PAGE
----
04 July 2014

Dodging Bullets

Week 17, 24 April 2014 - Al Abraq

I have really fallen behind on my Blog posts, here we are in the middle of summer and I'm still posting about the Spring migration in April!

During spring, you have to visit the western oasis farm of Al Abraq at least a few times, as it known for turning up interesting mega's and vagrants - but at the same time, you can also come away empty handed.

Before getting to the farm, I came across this Lesser Grey Shrike sitting on a very expensive perch - a burnt out Range Rover. After catching and eating a large beetle, it retreated into the car to get out of the sun.

Lesser Grey Shrike (Lanius minor)

Not much further on, a Red-back Shrike put in an appearance, I included the red post, but only on processing the image realised that it is a warning sign for landmines! (UPDATE: on 05/07/14 I was back at Al Abraq and stopped to look at the rest of the sign more carefully and it is actually a warning sign for a fiber optic cable - so no danger at all).

Red-backed Shrike (Lanius collurio)

Before getting to the gate of the farm, I came across this Wood Sandpiper looking a little out of place on the desert sand

Wood Sandpiper (Tringa glareola)
On approaching the farm, I knew my morning was going to be ruined, as the migration shooters were already positioned around the perimeter of the farm - obliterating any bird that flew in or out and raining shotgun lead on the people working inside the farm, myself included. Will this annual slaughter ever stop? Probably not, there just seems to be little to no willingness from the authorities to change legislation to prohibit shooting of migratory birds. Perhaps if a visiting birder is 'accidentally' shot, something could happen - but probably the birder would be blamed

No caption required!

Once inside, I tried to stay away from the shooters, but still had lead pellets falling on me every now and then. There was a good number of migrants about, but as can be expected most were skittish and also wisely stayed in cover.

A Common Redstart was found in the shade of a Casarina Tree

Male Common Redstart (Phoenicurus phoenicurus)
Red-backed Shrikes were aplenty

Male Red-backed Shrike (Lanius collurio)
but only one splendid male Masked Shrike was seen

Male Masked Shrike (Lanius nubicus)
The main quarry for the shooters on the perimeter are birds of colour like Orioles, Rollers

Adult European Roller (Coracias garrulus)
and Bee-eaters

Adult European Bee-eater (Merops apiaster)
On the passerine front, Lesser Whitethroat (this one with pretty dark upperparts)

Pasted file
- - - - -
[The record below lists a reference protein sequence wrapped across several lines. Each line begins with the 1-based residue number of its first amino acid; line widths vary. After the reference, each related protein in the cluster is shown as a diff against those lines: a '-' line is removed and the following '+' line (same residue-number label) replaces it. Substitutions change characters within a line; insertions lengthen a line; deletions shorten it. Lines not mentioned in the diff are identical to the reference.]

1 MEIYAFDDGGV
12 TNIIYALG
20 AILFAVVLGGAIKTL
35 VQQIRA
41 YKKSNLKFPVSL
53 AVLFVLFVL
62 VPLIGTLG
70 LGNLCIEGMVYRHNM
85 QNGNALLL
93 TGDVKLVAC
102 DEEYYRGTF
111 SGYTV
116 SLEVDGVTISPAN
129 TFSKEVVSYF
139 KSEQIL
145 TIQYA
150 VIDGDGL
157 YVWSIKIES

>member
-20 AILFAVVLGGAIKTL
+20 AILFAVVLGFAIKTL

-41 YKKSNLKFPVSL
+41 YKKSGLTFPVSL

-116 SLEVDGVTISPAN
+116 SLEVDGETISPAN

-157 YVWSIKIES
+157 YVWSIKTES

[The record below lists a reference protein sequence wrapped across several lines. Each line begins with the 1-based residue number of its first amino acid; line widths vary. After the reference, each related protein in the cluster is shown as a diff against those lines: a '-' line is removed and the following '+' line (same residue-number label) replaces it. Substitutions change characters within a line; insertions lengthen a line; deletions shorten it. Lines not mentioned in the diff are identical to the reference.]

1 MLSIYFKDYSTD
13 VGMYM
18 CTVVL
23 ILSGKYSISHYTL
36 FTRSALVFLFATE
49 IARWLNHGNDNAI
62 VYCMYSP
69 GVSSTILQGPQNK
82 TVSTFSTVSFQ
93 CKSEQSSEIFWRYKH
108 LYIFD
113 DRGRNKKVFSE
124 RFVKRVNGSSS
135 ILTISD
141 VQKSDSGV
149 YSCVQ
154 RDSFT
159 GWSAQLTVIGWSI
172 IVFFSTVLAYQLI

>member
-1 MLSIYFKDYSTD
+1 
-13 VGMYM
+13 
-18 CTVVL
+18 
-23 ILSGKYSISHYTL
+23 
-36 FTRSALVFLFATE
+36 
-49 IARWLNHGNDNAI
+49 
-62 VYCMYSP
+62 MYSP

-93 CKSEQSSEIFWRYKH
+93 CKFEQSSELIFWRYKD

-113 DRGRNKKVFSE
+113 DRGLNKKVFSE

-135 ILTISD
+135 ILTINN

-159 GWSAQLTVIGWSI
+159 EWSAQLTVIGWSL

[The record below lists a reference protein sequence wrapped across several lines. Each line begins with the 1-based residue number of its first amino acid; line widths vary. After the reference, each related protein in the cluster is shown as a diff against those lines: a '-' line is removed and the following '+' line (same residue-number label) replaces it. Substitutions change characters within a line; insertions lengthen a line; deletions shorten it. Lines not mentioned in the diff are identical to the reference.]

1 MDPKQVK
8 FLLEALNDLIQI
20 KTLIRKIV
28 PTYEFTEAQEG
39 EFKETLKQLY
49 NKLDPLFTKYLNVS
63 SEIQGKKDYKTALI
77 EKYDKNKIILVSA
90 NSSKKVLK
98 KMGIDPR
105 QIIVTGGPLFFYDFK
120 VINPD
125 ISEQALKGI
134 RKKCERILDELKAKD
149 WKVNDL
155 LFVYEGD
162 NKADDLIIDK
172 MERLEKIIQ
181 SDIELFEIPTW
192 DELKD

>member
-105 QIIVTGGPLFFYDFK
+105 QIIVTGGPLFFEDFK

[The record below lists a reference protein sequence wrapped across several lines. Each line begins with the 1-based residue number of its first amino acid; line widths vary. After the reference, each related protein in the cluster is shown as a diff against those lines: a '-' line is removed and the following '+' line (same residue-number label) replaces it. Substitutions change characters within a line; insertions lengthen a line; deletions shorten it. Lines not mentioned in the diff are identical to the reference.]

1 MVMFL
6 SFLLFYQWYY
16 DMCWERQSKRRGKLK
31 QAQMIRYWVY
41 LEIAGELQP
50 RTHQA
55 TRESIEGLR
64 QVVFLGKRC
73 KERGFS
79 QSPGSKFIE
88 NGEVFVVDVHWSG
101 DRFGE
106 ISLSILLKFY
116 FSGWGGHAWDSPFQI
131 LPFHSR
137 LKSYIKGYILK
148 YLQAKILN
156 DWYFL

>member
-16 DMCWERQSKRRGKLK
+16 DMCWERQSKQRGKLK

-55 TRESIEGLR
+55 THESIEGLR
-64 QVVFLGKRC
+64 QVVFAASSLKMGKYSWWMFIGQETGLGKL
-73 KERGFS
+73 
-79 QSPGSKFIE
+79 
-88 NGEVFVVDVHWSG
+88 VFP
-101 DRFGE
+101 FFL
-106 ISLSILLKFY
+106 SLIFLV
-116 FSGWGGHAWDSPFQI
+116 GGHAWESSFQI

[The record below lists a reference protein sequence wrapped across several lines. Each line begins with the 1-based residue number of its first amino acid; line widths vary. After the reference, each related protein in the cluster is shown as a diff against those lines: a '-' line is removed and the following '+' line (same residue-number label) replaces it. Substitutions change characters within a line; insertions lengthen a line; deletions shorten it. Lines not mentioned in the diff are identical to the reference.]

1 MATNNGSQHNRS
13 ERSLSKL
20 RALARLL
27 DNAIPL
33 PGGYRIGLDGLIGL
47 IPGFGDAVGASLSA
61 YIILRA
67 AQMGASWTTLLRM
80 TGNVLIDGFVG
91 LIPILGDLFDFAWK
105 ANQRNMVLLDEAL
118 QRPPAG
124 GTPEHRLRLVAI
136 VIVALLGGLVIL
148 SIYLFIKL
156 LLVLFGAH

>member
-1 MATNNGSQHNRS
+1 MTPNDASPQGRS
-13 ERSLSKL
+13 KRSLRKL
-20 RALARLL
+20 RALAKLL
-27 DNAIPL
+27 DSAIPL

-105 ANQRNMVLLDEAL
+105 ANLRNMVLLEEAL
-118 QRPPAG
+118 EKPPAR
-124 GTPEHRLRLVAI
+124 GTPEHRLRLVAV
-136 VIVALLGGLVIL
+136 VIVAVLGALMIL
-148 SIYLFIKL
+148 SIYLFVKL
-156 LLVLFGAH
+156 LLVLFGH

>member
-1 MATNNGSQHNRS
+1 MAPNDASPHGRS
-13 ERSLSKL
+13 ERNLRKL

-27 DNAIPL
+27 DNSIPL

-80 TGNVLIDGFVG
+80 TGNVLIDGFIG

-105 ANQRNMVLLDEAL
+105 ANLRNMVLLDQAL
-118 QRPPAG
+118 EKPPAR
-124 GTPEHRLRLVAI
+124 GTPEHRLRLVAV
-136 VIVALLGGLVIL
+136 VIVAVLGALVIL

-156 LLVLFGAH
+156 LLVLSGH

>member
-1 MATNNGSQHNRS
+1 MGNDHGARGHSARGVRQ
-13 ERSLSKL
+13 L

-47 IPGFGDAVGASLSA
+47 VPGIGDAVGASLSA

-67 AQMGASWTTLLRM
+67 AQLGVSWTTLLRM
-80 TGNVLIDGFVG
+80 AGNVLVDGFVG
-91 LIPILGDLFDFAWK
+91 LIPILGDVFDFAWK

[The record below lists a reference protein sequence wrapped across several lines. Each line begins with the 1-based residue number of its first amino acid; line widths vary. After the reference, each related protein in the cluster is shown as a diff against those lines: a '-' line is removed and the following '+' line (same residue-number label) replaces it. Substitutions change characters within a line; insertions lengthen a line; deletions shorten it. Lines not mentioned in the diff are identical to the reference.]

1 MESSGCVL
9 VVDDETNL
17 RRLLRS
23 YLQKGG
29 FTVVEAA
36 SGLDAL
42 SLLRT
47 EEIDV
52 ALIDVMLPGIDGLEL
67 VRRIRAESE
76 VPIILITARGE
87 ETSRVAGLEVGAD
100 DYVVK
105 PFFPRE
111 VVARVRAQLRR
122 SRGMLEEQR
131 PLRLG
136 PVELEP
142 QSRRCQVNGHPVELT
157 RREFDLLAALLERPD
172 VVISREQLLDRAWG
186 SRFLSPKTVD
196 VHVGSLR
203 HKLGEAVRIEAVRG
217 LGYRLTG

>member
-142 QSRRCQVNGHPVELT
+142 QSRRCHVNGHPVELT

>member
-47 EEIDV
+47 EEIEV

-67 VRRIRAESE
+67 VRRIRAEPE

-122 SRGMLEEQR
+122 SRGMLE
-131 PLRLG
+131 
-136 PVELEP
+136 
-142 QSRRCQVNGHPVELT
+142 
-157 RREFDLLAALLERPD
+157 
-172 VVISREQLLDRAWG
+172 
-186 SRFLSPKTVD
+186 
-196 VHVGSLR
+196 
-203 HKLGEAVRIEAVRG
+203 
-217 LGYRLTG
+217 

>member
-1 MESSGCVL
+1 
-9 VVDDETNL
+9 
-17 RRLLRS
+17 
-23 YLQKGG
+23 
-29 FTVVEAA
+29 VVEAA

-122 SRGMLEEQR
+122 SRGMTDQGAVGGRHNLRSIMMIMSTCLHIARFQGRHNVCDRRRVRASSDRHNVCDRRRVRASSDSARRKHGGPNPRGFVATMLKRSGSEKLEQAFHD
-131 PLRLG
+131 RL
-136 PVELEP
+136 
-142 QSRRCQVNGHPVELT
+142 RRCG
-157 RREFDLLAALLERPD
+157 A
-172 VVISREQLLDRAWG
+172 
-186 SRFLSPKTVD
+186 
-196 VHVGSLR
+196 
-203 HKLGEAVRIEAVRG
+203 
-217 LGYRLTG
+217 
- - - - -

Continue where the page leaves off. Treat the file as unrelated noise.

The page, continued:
Lesser Whitethroat (Sylvia curruca)
Numbers of Spotted Flycatchers

Spotted Flycatcher (Muscicapa striata)
An Eastern Olivaceous Warbler

Eastern Olivaceous Warbler (Iduna pallida)
and Eurasian Reed Warblers in the phragmite reeds at the pond near the entrance

Eurasian Reed Warbler (Acrocephalus scirpaceus)
A male Whinchat was seen near the cultivated fields

Male Whinchat (Saxicola rubetra)
As was a single Tree Pipit

Tree Pipit (Anthus trivialis)
The fields also produced a number of Yellow Wagtails sub-species

Grey-headed Wagtail (Motacilla f. thunbergi)

Sykes's Wagtail (Motacilla f. beema)

A stunning Yellow-headed Wagtail (Motacilla f. lutea) that had been wounded by the shooters

Not sure what colour this Wagtail is going to turn?
Whilst working through the Wagtails I noted a small Raptor passage by mid-morning as the rising temps created the necessary lift for them to commence their migration..

Black Kites

Juvenile Black Kite (Milvus migrans)
Booted Eagle

Dark form Booted Eagle (Hieraaetus pennatus)
Numbers of Steppe Buzzards

Juvenile Steppe Buzzard (Buteo b. vulpinus)

A variety of Western Marsh Harriers

Sub adult male Western Marsh Harrier (Circus aeruginosus)

Female Western Marsh Harrier (Circus aeruginosus)
And a Eurasian Sparrowhawk that was flushed from cover by a farm worker.

Female Eurasian Sparrowhawk (Accipiter nisus)
Working my way back through the farm, I found a Common Cuckoo and it took some work to get a few 'clean' images.

Common Cuckoo (Cuculus canorus)

Whilst birding, I normally check for invertebrates that are about

In the Alfalfa fields, Small Cabbage Whites were enjoying the flowers

Small Cabbage White (Pieris rapae)

A new butterfly species for me was this Brown Playboy - interesting name for a pretty dull and innocuous butterfly

Brown Playboy (Deudorix antalus)

Painted Lady's are still in abundance

Painted Lady (Vanessa cardui)

I'n not sure of the identity of this rather large Wasp

Wasp sp
By now the temps had risen, creating heat haze and the majority of the shooters had also given up for the day.

So, I headed back East marveling at the mirages on the horizon and can quite understand how these would have confused early travelers to think that water was imminent.

Its hot out there


  1. Mines still there? I thought all is cleared
    Any complaints were made about these shooters? As far as I know, the "senators" in our "holy" parliament need anything to make a cause (i.e. acting like they are doing some job). Environmental issues are also taken as cards to play nowadays.

  2. Never mind the delays, Mike, the posts are always welcome - stunning shots as always.....

    Laurie -